Switzerland’s biggest drugmakers are clashing over cheaper copies of pricey biotech drugs – one reason why Novartis is considering selling its $14 billion stake in cross-town rival Roche.
With a copycat of Roche’s blood cancer drug Rituxan pending European approval, Novartis aims to muscle in on a share of sales that last year hit 7 billion Swiss francs ($7.1 billion).
But Roche is fighting back with a new medicine, Gazyva, which it contends is better than Rituxan.
This clash illustrates the Basel drugmakers’ starkly different strategies. Beyond its own new drug portfolio, Novartis has a big side bet that cheaper “biosimilars” from its Sandoz generics unit can grab rivals’ profits, while Roche has limited its focus to new drugs to counter such incursions.
“Does that thinking reflect at all about the Roche stake? Obviously, it certainly does,” Novartis CEO Joe Jimenez said last week, adding he would unleash “one of the best and most-potent oncology sales and medical forces” to peddle rituximab, Rituxan’s generic name, in Europe as early as next year.
Novartis amassed one-third of Roche’s voting stock in the early 2000s during a failed merger bid. As Jimenez finally mulls an exit, he has abandoned demands that Novartis get a premium for the stake.
He has not put a timeframe on the potential sale, but analysts think it increasingly likely as the battle between the firms intensifies.
The money raised could bolster Novartis’ hand, while Roche will be hoping the sale does not drive down its share price. Analysts think the stock is likely to appeal to institutional investors rather than a potential bidder as Roche’s founding family retains a controlling stake.
Roche declined to comment on Novartis’ plans. But it remains confident its scientists can come up with new, better drugs faster than biosimilars from rivals such as Novartis can loot older drugs’ revenue.
A study released last week showing Gazyva was superior to Rituxan for follicular lymphoma “is a perfect example of our commitment to maintain our focus on developing innovative medicines for people facing difficult diseases,” said Roche pharmaceuticals head Dan O’Day on Monday in an emailed response to questions.
As Roche musters new data on its next-generation drugs, Jimenez last week fired off a warning: Biosimilar copies will likely sell at discounts of as high as 75 percent versus the original product, far deeper than Novartis originally anticipated.
The trend emerged in Europe last year, with steep discounts offered on copies of Johnson & Johnson and Merck & Co’s co-branded Remicade, for rheumatoid arthritis and Crohn’s disease.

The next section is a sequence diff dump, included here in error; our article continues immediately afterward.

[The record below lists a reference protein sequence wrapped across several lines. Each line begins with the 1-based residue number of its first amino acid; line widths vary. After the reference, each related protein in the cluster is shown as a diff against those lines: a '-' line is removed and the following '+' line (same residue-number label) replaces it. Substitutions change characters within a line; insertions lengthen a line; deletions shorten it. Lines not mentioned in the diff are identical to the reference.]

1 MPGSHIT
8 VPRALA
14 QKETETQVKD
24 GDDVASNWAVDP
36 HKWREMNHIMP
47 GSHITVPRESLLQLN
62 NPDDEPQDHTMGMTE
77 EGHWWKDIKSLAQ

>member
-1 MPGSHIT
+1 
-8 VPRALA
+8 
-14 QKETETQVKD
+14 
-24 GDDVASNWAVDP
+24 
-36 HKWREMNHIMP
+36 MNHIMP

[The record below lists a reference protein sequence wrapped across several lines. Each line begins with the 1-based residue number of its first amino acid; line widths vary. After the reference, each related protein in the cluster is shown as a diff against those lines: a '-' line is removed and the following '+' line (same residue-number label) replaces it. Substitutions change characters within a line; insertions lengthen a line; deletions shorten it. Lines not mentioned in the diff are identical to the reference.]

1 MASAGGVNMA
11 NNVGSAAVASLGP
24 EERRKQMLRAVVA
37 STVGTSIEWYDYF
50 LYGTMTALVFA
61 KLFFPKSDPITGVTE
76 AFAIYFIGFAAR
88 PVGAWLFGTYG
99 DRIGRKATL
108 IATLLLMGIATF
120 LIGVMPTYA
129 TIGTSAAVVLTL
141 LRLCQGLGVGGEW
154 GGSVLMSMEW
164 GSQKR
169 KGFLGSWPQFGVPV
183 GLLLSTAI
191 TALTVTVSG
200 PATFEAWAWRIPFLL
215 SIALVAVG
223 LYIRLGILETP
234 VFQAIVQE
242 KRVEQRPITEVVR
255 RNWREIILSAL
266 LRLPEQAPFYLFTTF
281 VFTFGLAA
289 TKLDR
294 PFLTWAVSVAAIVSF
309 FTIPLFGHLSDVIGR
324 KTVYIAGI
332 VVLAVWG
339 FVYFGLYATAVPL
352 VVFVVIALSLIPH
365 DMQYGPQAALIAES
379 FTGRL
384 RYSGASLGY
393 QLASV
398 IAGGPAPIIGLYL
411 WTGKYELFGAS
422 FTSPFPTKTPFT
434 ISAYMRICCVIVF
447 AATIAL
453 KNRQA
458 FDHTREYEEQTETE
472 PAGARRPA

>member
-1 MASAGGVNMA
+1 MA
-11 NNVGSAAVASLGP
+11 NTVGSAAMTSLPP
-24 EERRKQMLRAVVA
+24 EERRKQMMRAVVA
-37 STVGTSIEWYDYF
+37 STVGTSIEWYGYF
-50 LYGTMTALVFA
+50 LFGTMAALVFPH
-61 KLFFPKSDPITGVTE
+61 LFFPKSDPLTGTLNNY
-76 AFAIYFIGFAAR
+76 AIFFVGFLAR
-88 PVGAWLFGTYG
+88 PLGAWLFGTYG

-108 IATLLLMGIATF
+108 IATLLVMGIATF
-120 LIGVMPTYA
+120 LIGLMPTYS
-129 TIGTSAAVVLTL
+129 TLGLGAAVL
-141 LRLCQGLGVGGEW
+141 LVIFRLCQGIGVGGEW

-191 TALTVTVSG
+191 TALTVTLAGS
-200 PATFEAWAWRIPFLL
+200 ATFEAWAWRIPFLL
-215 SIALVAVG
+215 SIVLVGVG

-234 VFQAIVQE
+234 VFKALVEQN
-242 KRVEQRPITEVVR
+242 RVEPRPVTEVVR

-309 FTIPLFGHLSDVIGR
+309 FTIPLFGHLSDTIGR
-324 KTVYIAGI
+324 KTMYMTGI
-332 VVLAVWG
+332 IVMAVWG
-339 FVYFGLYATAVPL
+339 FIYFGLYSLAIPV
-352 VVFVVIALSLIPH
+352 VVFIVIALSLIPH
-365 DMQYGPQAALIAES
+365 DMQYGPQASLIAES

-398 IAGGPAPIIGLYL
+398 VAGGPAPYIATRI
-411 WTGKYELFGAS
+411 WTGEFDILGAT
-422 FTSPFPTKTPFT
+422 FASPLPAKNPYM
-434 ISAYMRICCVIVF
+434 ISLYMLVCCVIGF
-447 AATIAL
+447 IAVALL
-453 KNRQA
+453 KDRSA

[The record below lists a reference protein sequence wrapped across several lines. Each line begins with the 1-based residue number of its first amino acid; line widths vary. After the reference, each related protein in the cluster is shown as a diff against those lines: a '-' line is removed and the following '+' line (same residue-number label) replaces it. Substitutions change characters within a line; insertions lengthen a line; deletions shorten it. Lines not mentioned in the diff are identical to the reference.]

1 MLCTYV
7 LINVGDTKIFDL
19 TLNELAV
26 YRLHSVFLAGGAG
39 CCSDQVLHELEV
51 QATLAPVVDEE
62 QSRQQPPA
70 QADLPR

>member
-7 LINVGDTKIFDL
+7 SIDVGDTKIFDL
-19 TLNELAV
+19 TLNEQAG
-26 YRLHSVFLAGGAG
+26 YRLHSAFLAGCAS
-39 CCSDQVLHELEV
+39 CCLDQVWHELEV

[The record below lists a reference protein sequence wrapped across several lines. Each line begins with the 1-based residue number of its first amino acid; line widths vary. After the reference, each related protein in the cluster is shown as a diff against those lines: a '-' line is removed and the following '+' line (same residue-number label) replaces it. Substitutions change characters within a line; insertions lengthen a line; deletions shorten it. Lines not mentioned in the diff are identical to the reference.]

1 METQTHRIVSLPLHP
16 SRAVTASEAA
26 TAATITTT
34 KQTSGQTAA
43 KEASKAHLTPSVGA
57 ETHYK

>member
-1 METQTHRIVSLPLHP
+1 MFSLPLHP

What he loses on price, Jimenez now plans to make up for in volume. “If you look at the absolute return that we project, we’re essentially on (target) or higher, even with those assumptions,” he said.
MOTIVATION TO SELL
Novartis has many motivations to unload its Roche shares.
For one, Novartis is building its cancer franchise after its 2015 acquisition of GlaxoSmithKline assets, so the stake in Roche, the world’s biggest maker of oncology medicines, risks putting too many eggs in one basket.
Profit margins on Roche cancer drugs may narrow, too, if Novartis’s biosimilar strategy succeeds.
“The decision to divest its Roche stake is partly motivated by biosimilar dynamics,” Leerink analyst Seamus Fernandez told investors.
Proceeds from the shares would replenish Novartis’s acquisitions warchest as Jimenez seeks “bolt-on” targets of up to $5 billion, or possibly larger, as prices for takeovers come down.
Also, inter-company tensions may escalate should Roche’s lawyers seek to stall Novartis’s rituximab copy in the courts. Such a lawsuit would make for uncomfortable times in Basel.
The legal threat is real: Xarxio, Novartis’s version of Amgen’s blockbuster that prevents infections in cancer patients, hit the U.S. market last year only after beating back a legal challenge.
Jimenez said the aggressive legal strategies of drug originators to delay would-be copies have replaced government approval as the biggest stumbling block to speedy U.S. biosimilar introductions.
“You’re seeing less regulatory time, more blocking,” he said. “Eventually, as the legal battles are won, you’re going to see a good business in the U.S. with biosimilars.”
By John Miller
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